Why Did You Ditch Your Old Car Repair Shop?

As has been demonstrated in episodes of both Seinfeld and Curb Your Enthusiasm, the relationship between car owner and car repair shop can be all-too-similar to the relationships you have with your friends and loved ones. But what does it take to push consumers over the edge to the point where they break up with the people who fix their cars?

Our gearhead cousins at Consumer Reports took a break from tooling around the test track in $100,000 electric vehicles to put together the magazine’s Annual Auto Survey.

In addition to sifting through 67,000 reports on service visits to independent mechanics and 101,000 service visits to new car dealerships by CR subscribers, the magazine spoke to more than 1,000 respondents who had switched garages in the last five years to discuss in detail their specific gripes.

About half the people who switched repair shops said their negative experience had occurred at a dealership. About 1/3 were driven away by an independent shop, while franchised repair shops like Midas and Sears were only responsible for about 20% of these defections to another garage.

The biggest reason CR readers gave for jumping ship to another shop was that their old garage didn’t fix the problem properly; a full 50% of switchers cited this issue. 33% of those who changed shops did so because their garage was charging too much money. One in four claimed they made the switch after their old shop sold them unnecessary parts or service. And around 20% said their former shops took longer than expected to complete the work, or jacked up the price after the job had begun.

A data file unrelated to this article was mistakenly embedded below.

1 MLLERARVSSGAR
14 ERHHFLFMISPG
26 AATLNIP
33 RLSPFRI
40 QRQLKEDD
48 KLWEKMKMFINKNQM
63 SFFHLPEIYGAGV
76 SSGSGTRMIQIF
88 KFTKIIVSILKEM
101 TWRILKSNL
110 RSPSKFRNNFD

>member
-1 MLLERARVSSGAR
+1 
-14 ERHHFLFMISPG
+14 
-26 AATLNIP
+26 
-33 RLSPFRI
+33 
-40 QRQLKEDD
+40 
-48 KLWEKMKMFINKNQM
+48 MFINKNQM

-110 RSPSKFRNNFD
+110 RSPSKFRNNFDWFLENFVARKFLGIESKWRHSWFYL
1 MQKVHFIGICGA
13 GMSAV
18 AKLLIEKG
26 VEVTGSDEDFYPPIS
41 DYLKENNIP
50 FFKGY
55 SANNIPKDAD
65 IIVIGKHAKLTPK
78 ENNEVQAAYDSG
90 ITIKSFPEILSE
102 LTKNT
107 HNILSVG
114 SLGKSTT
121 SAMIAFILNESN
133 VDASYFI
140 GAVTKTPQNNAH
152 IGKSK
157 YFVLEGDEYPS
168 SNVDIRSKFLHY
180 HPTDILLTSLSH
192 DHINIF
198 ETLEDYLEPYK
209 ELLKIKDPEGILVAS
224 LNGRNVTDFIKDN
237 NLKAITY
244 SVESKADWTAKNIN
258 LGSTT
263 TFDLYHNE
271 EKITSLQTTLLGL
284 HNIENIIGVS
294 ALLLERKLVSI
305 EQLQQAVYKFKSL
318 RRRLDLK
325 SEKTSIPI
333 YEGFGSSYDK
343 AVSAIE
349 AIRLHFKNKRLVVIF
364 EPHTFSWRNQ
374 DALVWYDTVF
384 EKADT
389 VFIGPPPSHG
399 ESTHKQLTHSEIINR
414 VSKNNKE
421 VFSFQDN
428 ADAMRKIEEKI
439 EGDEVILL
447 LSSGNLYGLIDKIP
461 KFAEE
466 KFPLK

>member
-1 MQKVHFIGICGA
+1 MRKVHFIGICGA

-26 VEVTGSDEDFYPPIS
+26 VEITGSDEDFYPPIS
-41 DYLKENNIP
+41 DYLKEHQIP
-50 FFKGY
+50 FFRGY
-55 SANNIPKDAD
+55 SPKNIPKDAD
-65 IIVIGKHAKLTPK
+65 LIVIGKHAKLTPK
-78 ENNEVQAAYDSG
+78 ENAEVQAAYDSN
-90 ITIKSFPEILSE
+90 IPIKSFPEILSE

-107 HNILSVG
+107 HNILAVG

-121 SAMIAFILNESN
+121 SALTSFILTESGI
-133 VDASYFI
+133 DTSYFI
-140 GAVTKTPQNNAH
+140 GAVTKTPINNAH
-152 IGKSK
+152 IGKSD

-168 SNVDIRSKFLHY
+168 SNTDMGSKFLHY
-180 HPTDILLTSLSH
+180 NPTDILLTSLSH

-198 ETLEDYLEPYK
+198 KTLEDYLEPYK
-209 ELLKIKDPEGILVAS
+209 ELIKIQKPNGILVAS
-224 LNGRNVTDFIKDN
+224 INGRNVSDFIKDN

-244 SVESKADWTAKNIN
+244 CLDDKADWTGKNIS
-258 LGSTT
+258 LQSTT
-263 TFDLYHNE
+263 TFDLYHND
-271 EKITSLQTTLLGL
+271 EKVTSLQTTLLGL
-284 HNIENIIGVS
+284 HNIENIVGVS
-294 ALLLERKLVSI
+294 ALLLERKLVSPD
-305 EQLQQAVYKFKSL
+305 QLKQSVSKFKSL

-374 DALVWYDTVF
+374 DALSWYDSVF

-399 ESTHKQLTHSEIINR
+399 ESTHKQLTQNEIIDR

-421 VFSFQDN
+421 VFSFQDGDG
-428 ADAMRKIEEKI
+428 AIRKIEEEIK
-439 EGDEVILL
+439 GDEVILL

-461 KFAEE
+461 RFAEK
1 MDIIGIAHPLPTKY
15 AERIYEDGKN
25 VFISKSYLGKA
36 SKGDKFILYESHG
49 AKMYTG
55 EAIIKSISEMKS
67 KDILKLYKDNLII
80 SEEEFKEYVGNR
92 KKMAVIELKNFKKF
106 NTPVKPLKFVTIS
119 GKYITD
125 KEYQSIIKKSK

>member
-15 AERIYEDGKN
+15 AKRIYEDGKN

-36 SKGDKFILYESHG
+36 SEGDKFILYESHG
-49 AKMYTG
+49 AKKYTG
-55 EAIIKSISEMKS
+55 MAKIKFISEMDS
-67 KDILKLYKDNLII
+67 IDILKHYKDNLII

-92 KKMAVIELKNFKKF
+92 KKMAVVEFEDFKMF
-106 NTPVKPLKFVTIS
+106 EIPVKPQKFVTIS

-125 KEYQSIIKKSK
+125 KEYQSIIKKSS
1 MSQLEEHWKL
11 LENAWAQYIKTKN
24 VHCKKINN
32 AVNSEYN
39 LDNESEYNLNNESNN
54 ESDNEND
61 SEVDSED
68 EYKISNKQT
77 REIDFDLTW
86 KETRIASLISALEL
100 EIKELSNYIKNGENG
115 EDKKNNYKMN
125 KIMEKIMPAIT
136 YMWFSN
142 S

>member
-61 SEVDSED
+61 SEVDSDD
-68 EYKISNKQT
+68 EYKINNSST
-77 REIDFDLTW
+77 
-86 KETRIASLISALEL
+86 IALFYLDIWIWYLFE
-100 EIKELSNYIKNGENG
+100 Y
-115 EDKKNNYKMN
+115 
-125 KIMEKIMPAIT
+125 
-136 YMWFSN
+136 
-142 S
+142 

Also of note: The CR survey found that 30% of females who stopped using their old repair shop did so because they felt like the garage staff were trying to take advantage of them because of their gender.

You can check out more from the CR survey at ConsumerReports.org.

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  1. Mr. Fix-It says: "Canadian Bacon is best bacon!" says:

    “Our gearhead cousins at Consumer Reports took a break from tooling around the test track in $100,000 electric vehicles…”

    Y’mean it actually made it all the way around the track this time? ;D

  2. scoutermac says:

    When I went into my local Toyota Dealer to have an oil change and they informed me that I needed new tires. But what they apparently did not realize is that they were brand new tires. There is also the problem that they were charging me $1 for a washer they never installed on my car. This happened routinely until I got frustrated and changed my own oil and discovered it.

  3. MutantMonkey says:

    “Why Did You Ditch Your Old Car Repair Shop?”

    Because I went in for an oil change and they brought out a list of suggested “repairs” that totaled $700, including a serpentine belt… I had replaced a week earlier, and when I said no, they told me I was taking my life into my own hands.

    • misterfweem says:

      Yeah, that “you’re taking your life in your own hands” thing convinced me my last mechanic only saw me as a bank account driving a vehicle that in his eyes was going to kill me if I so much as ran over a pebble after rejecting his proposed $2,000 in repairs.